In this passage the Psalmist lists five blessings that the Lord bestows upon the person whose priority in life is knowing Him. The previous verses list physical and material prosperity, doctrinal enlightenment (if your priority is learning to love the Lord, He will provide you with a pastor who will lead you there), comfort in times of pressure (He will not give you a life without pressure or adversity, but comfort. Comfort is the assurance that the pressure you are undergoing is within God’s will and for your benefit.), capacity for generosity, discernment of justice, and here, lack of fear because of trust in the Lord.
What are the mechanics of this dynamic? Trusting in the Lord is not an automatic result from belief in Christ, but only comes with the day by day building up of doctrine in your soul. Our sin nature natural tendency is only to place trust in those things that we see or sense physically. This is where faith comes in. As you get to know the Lord from doctrine, what you see pales in comparison to what you know of Him from doctrine. As you build capacity from epignosis knowledge of Him, any fear is pushed out of your soul because of your love for Him. Fear and love cannot reside in the same soul. Virtue love pushes out fear:
There is no fear in love; but perfect love casts out fear, because fear involves punishment, and the one who fears is not perfected in love. 1 John 4:18
The fear in this verse can refer to any type of fear, from fear of your circumstances, from bad news and how it might affect you to fear related to peer pressure in social situations.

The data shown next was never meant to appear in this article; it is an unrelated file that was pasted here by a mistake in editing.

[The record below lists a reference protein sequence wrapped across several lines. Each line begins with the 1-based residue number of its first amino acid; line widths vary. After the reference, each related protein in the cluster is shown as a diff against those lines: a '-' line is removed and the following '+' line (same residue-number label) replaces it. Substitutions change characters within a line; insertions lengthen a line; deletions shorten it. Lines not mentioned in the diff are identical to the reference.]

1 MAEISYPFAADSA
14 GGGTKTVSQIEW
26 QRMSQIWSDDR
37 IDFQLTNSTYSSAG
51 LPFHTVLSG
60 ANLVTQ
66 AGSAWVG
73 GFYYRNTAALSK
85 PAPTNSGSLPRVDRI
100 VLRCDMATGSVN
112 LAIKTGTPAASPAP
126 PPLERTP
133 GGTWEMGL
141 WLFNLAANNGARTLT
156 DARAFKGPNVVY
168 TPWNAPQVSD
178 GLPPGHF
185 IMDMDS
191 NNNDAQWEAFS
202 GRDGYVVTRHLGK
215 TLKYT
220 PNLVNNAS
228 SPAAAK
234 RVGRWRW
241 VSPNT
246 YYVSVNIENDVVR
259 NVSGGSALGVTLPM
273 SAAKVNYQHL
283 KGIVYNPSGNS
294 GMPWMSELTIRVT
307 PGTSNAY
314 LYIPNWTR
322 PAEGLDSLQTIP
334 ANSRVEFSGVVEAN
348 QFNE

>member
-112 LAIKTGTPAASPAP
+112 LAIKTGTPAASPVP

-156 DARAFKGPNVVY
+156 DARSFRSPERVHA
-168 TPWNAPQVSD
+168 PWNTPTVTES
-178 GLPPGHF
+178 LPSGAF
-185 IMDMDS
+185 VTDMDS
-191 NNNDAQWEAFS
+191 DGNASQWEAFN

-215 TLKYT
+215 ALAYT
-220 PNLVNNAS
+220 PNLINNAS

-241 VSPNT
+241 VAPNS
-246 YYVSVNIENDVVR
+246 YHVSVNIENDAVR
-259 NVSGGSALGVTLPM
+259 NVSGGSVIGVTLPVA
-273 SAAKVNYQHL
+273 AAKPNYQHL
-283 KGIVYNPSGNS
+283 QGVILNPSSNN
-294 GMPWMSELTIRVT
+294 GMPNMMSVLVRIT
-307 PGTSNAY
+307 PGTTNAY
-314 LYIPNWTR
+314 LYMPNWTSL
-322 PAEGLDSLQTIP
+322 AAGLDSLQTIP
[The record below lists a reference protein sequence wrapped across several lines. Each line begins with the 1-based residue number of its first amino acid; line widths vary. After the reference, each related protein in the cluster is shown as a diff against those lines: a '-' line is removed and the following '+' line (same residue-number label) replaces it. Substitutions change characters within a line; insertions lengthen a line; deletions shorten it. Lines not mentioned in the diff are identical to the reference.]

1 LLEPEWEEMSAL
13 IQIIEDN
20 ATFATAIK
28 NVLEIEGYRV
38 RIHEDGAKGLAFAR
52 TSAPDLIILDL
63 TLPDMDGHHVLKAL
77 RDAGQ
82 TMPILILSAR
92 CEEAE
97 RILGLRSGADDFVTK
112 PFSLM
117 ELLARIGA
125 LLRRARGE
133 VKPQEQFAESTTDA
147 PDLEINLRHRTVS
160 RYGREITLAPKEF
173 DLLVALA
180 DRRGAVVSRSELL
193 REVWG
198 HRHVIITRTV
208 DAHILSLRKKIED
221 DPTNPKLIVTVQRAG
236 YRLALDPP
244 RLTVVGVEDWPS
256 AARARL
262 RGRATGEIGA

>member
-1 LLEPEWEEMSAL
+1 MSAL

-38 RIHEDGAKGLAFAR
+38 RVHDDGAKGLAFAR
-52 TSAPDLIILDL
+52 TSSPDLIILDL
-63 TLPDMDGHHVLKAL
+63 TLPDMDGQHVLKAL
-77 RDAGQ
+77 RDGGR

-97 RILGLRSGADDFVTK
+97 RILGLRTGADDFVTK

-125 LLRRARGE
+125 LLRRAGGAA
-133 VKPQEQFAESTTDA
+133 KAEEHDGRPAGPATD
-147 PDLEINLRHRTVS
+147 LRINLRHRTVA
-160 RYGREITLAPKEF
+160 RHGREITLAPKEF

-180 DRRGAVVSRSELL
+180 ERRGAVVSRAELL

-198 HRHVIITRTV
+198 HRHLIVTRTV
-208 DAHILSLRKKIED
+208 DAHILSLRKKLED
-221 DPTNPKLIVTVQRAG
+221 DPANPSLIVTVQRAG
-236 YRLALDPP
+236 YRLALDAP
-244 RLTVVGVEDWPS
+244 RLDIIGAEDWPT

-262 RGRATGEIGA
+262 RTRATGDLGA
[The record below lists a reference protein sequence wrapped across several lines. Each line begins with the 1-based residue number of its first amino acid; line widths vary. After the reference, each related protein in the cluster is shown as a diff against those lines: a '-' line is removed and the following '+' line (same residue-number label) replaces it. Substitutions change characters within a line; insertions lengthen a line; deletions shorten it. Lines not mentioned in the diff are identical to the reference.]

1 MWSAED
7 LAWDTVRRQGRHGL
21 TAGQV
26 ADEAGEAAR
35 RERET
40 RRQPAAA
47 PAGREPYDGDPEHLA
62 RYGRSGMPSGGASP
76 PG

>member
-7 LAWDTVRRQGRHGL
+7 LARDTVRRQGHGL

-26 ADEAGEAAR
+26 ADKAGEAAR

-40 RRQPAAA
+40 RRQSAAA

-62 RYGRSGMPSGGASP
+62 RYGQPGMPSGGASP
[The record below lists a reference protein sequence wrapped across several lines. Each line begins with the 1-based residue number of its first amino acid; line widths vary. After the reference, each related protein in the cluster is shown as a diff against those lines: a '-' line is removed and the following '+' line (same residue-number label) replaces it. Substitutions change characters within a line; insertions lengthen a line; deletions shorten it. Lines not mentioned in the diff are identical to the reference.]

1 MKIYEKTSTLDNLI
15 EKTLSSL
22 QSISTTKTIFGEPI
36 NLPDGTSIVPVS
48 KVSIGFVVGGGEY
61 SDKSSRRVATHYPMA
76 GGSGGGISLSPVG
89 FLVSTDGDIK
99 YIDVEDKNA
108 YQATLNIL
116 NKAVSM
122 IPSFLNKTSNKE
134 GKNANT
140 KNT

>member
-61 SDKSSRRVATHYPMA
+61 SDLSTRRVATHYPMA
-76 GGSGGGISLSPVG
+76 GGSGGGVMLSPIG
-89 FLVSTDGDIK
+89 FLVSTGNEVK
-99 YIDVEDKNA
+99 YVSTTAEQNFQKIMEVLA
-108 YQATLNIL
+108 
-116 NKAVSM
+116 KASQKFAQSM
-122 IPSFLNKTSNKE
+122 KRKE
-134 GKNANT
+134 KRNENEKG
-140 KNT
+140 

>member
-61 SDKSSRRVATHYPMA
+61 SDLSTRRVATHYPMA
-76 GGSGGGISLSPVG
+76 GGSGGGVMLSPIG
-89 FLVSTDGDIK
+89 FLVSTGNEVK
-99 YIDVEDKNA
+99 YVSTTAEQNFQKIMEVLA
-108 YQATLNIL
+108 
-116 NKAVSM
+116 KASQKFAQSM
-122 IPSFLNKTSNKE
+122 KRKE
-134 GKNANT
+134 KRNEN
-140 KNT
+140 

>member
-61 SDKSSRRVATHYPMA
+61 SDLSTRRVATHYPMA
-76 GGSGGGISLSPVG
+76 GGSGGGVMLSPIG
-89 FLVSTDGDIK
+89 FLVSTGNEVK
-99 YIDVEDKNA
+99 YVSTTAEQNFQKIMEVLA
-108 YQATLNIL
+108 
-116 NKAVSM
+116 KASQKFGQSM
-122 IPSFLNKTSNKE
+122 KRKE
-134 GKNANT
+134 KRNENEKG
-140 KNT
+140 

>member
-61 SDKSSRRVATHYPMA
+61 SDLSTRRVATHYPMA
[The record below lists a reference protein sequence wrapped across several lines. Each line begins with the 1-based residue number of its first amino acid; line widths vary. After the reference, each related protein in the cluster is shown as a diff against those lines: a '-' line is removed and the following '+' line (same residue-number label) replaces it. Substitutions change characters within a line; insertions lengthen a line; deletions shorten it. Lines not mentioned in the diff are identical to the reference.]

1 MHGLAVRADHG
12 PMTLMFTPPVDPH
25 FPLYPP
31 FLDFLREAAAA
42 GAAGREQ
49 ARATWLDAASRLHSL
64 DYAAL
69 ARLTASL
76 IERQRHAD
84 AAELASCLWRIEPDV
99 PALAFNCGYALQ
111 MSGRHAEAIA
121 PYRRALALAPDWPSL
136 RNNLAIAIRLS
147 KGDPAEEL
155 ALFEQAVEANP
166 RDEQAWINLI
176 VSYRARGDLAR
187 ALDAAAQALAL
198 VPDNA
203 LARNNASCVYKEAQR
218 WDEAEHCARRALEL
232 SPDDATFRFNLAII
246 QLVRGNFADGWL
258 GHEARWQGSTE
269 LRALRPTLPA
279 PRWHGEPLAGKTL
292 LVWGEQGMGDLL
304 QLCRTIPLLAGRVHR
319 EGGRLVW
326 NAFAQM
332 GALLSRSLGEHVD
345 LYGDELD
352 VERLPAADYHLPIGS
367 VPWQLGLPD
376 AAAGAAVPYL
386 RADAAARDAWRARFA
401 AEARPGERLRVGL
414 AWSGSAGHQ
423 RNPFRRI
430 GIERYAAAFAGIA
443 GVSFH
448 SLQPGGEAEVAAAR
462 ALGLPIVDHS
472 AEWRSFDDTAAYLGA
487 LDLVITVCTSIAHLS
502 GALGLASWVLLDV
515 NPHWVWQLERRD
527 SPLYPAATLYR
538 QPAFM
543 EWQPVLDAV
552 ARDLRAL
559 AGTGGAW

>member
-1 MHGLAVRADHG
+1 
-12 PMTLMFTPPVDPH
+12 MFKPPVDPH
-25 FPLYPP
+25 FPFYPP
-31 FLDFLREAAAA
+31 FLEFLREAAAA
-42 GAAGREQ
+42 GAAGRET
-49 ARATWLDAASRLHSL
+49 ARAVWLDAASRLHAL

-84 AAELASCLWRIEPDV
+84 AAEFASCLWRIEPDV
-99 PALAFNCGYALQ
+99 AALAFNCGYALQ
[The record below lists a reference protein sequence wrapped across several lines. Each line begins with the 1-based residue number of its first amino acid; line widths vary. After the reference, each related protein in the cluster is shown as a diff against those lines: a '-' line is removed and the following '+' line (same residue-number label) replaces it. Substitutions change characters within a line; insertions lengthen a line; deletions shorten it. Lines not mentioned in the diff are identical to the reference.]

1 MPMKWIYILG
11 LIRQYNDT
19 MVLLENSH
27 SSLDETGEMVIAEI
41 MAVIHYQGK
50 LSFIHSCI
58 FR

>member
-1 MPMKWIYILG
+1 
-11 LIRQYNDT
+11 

This next use of BTH is again the Qal passive participle but it is an absolute construction which means that syntactically, the participial phrase can be dropped without harming the sentence structure. Its removal doesn’t harm the sentence structure but it would remove the key to having perfect peace!
Whose mind is set on You, You will keep in perfect peace, because he trusts in You. Isaiah 26:3
Again, to trust in God is to be in a mental state whereby you don’t question His plan for your life, even on a day-to-day basis. I have recently viewed the film, “Gods and Generals” the first of a Civil War Trilogy by Turner Films. It wonderfully illustrates this principle in the life of Gen. TJ Jackson of the Confederacy. One of his adjutants asked him how he could be so fearless in the heat of battle with bullets flying around. He replied something to the effect that the Lord could take him just as easily in bed as He could in battle. You don’t question His provision for you but rely upon it totally.
Just how do you arrive to this point in your thinking? You must study the Word of God daily while under the filling of the ministry of the Spirit. In this way, your thinking will slowly change from that which you were born with, that you gained from your education and culture to that of God. He has a structure of thought for you by which He blesses you and you fulfill His plan for your life. That plan is characterized by the concept of trust in Him, totally reliance upon Him. This thought structure is more than likely contrary to the popular cultural thought, even if the country you were raised in was founded upon Christian principles!
So, the lesson we learn from this use of BTH is that trusting in God is a mental activity that results from changing your thinking. It is impossible apart from the teaching of the Word of God while in the state of spirituality. Don’t expect to have your thinking changed and being able to fulfill trust in Him at the drop of the hat! It is a day by day exercise! The dividends from trust in God are absolutely fantastic: Total assurance that your life has meaning, and that you are following His plan for your life.